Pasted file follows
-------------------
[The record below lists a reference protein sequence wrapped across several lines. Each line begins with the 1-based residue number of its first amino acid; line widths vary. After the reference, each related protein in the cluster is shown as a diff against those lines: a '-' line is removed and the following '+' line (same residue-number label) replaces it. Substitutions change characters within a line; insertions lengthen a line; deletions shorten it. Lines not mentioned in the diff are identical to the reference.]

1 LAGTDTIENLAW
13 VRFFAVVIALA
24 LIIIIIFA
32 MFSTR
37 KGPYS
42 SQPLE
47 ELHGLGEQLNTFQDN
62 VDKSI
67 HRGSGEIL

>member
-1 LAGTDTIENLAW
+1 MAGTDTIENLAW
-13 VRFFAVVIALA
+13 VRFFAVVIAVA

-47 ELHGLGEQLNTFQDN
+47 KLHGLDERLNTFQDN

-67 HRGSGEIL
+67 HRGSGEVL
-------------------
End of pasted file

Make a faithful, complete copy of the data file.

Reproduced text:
[The record below lists a reference protein sequence wrapped across several lines. Each line begins with the 1-based residue number of its first amino acid; line widths vary. After the reference, each related protein in the cluster is shown as a diff against those lines: a '-' line is removed and the following '+' line (same residue-number label) replaces it. Substitutions change characters within a line; insertions lengthen a line; deletions shorten it. Lines not mentioned in the diff are identical to the reference.]

1 LAGTDTIENLAW
13 VRFFAVVIALA
24 LIIIIIFA
32 MFSTR
37 KGPYS
42 SQPLE
47 ELHGLGEQLNTFQDN
62 VDKSI
67 HRGSGEIL

>member
-1 LAGTDTIENLAW
+1 MAGTDTIENLAW
-13 VRFFAVVIALA
+13 VRFFAVVIAVA

-47 ELHGLGEQLNTFQDN
+47 KLHGLDERLNTFQDN

-67 HRGSGEIL
+67 HRGSGEVL